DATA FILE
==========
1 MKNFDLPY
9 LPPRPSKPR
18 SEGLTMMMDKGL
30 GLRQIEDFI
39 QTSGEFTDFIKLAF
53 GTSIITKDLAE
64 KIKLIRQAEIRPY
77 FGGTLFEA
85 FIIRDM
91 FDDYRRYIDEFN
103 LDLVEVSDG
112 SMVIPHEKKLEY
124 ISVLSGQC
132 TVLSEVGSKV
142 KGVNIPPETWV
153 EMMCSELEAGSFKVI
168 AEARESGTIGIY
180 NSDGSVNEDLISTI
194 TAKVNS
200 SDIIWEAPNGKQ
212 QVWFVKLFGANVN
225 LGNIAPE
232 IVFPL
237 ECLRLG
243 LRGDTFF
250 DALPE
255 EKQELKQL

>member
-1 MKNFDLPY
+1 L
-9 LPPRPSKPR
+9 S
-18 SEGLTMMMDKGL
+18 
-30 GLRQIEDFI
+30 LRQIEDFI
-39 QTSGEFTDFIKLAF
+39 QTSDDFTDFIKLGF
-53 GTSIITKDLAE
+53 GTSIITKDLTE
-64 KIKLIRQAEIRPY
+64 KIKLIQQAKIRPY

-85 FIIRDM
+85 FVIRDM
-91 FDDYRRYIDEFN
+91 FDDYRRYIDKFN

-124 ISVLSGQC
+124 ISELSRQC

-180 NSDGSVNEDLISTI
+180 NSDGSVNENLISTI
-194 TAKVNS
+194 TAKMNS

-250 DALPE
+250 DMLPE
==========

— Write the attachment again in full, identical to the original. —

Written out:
1 MKNFDLPY
9 LPPRPSKPR
18 SEGLTMMMDKGL
30 GLRQIEDFI
39 QTSGEFTDFIKLAF
53 GTSIITKDLAE
64 KIKLIRQAEIRPY
77 FGGTLFEA
85 FIIRDM
91 FDDYRRYIDEFN
103 LDLVEVSDG
112 SMVIPHEKKLEY
124 ISVLSGQC
132 TVLSEVGSKV
142 KGVNIPPETWV
153 EMMCSELEAGSFKVI
168 AEARESGTIGIY
180 NSDGSVNEDLISTI
194 TAKVNS
200 SDIIWEAPNGKQ
212 QVWFVKLFGANVN
225 LGNIAPE
232 IVFPL
237 ECLRLG
243 LRGDTFF
250 DALPE
255 EKQELKQL

>member
-1 MKNFDLPY
+1 L
-9 LPPRPSKPR
+9 S
-18 SEGLTMMMDKGL
+18 
-30 GLRQIEDFI
+30 LRQIEDFI
-39 QTSGEFTDFIKLAF
+39 QTSDDFTDFIKLGF
-53 GTSIITKDLAE
+53 GTSIITKDLTE
-64 KIKLIRQAEIRPY
+64 KIKLIQQAKIRPY

-85 FIIRDM
+85 FVIRDM
-91 FDDYRRYIDEFN
+91 FDDYRRYIDKFN

-124 ISVLSGQC
+124 ISELSRQC

-180 NSDGSVNEDLISTI
+180 NSDGSVNENLISTI
-194 TAKVNS
+194 TAKMNS

-250 DALPE
+250 DMLPE